Samsung phones

Samsung and Apple are two of the biggest names in tech and while they are bitter rivals, their approach to product launches couldn't be much more different.

While Apple has a select few devices to choose from – moving to two iPhone models was a big deal – we can barely keep up with the amount of devices that Samsung pumps out. One can argue that Apple doesn't offer enough choice but at least what the Cupertino firm offers is clear and concise. In this blog, I'm focussing on why I think Samsung should calm down with its product launches.

Samsung's flagship smartphone line is easy to understand, we're up to the Galaxy S5 and the next model will presumable be the Galaxy S6. The Galaxy Note series is a similar story with the Note 4 expected to launch in September at IFA. However, outside of these two families, things get confusing to say the least.

The Korean firm seems to follow it's now familiar design language – plastic removable rear covers, a physical home button and two sensitive ones either side – it then fires this out in every different size, shape and spec possible in the hope that consumers will want at least one of the devices.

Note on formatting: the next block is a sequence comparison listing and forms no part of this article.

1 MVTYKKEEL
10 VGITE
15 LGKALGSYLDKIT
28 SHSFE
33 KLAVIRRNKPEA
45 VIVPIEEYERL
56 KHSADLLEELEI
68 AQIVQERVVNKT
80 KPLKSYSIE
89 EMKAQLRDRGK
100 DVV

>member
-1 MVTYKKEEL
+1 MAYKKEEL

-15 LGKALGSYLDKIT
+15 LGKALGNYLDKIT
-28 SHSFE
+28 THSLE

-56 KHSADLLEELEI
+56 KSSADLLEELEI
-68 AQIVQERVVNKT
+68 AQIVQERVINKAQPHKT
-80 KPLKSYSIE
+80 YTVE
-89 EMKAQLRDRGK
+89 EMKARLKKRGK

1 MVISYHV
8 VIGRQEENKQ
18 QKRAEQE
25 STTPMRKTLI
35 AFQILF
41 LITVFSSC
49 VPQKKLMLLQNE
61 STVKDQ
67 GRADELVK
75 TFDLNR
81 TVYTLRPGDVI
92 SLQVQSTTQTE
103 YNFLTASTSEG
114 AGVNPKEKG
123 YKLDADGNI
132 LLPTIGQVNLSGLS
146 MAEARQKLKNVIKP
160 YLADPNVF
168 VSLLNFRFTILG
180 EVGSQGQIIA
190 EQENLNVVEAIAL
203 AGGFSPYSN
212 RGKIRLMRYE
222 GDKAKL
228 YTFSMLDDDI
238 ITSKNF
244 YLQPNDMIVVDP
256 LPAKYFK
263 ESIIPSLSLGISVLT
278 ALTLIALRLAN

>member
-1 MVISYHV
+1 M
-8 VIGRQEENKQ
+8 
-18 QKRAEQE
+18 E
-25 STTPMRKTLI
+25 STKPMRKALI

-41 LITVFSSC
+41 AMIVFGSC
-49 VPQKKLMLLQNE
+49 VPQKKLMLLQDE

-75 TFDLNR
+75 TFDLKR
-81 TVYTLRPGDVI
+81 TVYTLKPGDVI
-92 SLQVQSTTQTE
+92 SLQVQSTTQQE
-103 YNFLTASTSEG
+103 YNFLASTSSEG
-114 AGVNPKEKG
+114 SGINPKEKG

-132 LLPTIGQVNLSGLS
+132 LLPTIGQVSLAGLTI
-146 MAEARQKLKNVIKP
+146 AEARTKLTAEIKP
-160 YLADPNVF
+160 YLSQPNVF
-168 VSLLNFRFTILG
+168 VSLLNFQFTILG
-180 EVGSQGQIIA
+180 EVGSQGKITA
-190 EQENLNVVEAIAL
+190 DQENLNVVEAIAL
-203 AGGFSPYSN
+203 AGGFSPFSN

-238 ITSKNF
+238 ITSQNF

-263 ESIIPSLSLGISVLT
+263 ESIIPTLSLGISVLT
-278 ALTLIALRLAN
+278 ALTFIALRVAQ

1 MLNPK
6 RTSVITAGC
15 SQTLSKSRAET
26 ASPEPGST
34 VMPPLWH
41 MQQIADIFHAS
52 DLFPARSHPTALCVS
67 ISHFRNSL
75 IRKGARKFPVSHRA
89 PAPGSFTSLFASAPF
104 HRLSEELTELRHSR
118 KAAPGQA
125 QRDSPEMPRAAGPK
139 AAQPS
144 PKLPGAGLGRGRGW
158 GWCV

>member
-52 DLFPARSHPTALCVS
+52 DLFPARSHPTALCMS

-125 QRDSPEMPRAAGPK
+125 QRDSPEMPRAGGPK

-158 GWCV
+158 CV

Here are just a few Samsung Galaxy devices of recent times not including S or Note – Ace, Core, Fame, Star, Young, Beam, W, F, Y, K Zoom, Grand, Mega, Win, Trend, Fresh and I could go on. A lot of these now have multiple new models – we're up the Galaxy Ace 4, for example. What do half of those names mean anyway? Does the Fame make you famous, is the Young supposed to make you younger?

That's far too many smartphones for even a journalist covering the topic to keep up with so I feel for consumers trying to wade through the excessive amount of devices trying to find which the right one is. Navigate to 'smartphone' on Samsung's UK website and you get 219 results, 48 of which are Android smartphones (only one is a Windows Phone powered handset).

On the tablet side of things, it used to be easy to follow with the Galaxy Tab, then Galaxy Tab 2 and so on. Now we have the Galaxy Tab Pro and Galaxy Note Pro devices and most recently Samsung finally gave its slate line-up the 'S' brand which we've seen on flagship smartphone range. That's good and we like the new tablets but it's once again hard to know where and how they all fit in.

Perhaps the Apple approach is a bad fit for Samsung but if we're struggling to keep up with the firm's smartphones and tablets (let alone other products), we can't imagine how hard consumers are finding it. Let's get less cheesy and more concise, Samsung – for your own good, ours and your customers.

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